It is important to understand that for Ahmadis, their lives revolve around the institution of Khilafat. The spiritual leadership which has continued after the demise of Hadhrat Mirza Ghulam Ahmad, the founder of the community. Khilafat is nothing new in Islam. Every Muslim knows how important it is for their guidance and unity of the'Ummah'. But that Khilafat was lost long time ago, and ever since all Muslims await the day when Mahdi or Messiah will come to re-establish it. Some are even trying now to elect a Khalifa who can be a central religious and political authority for Muslims all around the world. But for Ahmadis, their Khilafat is already here, because Mahdi and Messiah has already come.

A view of Jalsa Salana in Rabwah, 1983. More than 250,000 people attended.
This twitter trend which was seen on Jalsa days was just another sign of how deeply Ahmadis of Pakistan are attached to the institution of Khilafat. Ahmadis do not partake in street protests or violence and effigy burning to  vent their frustrations. But #JalsaUK was perhaps also a protest of sorts. A protest to remind the 2 million twitter users of Pakistan that a UK based event of little public interest should not be trending in their country. It should have been #JalsaRabwah, where people from all over the world flocked before 1984. Trains and buses laden with the faithful arrived in Rabwah in late December to enjoy the hospitality of its residents. For them, it was a sign of hope for Pakistan which had just suffered yet another coup and its society was to change for the worst.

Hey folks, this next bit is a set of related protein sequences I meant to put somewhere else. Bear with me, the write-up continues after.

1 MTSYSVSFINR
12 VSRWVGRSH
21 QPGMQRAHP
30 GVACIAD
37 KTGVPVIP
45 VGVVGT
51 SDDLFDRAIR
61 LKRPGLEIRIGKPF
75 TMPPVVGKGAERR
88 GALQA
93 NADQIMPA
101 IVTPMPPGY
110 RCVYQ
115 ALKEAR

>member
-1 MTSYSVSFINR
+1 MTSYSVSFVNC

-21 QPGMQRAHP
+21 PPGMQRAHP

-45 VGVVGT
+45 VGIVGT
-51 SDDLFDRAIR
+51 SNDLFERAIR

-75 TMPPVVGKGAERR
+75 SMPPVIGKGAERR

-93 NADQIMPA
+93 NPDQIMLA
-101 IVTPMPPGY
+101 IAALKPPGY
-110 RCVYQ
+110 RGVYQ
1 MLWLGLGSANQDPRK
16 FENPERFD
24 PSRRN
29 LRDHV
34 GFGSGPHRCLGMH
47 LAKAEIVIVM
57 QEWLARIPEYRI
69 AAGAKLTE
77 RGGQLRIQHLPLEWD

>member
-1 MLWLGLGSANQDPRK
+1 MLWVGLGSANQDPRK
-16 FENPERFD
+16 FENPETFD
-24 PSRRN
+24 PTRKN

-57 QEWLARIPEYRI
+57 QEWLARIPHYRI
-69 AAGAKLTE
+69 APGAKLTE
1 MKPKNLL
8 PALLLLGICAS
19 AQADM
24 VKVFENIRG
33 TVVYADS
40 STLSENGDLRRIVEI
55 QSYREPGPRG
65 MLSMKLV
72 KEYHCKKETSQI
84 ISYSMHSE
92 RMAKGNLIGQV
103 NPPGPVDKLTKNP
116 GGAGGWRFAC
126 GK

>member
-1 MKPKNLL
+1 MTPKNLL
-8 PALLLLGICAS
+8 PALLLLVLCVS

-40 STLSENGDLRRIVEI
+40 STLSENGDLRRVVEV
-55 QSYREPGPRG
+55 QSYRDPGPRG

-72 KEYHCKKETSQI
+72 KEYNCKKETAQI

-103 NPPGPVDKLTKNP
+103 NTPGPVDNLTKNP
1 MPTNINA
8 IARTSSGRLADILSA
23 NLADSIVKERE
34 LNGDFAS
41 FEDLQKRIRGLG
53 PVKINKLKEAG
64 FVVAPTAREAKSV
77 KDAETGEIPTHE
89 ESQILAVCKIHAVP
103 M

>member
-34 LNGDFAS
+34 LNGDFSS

Banning the Jalsa in Pakistan and making the lives of Ahmadis unbearable is considered as achievement by many in Pakistan.Something that even the ex-Prime Minister celebrated this year. But when the educated, social media savy Pakistanis saw #JalsaUK trend in Pakistan, they did not even bother to take any notice or find its cause. Could it be that one Rao Abdul Ghaffar, an Ahmadi teacher was killed in Karachi, or another Ahmadi gravely wounded in Sindh? Or was it the defacing of many graves in Punjab during the same week? Was it because their mosques are being modified and whitewashed to make sure they do not look like mosques anymore?

When it comes to individual events of brutality and persecution like above, some individual liberals will raise their voice and condemn it. But when it comes to a collective expression of feelings like this, all these liberals kept silent. A couple of them when goaded by Ahmadis on twitter were callous enough to respond negatively. Callousness and lack of respect could explain such behaviour, but more importantly its a lesson for young Ahmadis in Pakistan. No one in Pakistan wants to know how it actually feels to be an Ahmadi in such a country. A country ravaged by religious bigotry, brought to its knees by the same people who persecute Ahmadis, but still a country which fails to feel your pain.

And unless they feel your pain, they will not undo the injustice that has been done to you.